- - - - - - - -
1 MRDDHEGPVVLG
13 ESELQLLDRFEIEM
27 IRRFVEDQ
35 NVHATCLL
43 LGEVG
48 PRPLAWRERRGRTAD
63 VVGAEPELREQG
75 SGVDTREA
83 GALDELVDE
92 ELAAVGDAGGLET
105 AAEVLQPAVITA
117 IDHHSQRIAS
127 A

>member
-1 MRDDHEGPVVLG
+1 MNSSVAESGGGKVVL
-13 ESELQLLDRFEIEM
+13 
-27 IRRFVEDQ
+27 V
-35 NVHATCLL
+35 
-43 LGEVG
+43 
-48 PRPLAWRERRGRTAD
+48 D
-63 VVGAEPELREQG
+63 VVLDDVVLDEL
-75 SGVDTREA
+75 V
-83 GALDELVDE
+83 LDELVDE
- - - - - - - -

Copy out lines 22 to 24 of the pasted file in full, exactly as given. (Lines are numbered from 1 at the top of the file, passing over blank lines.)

+35 
-43 LGEVG
+43 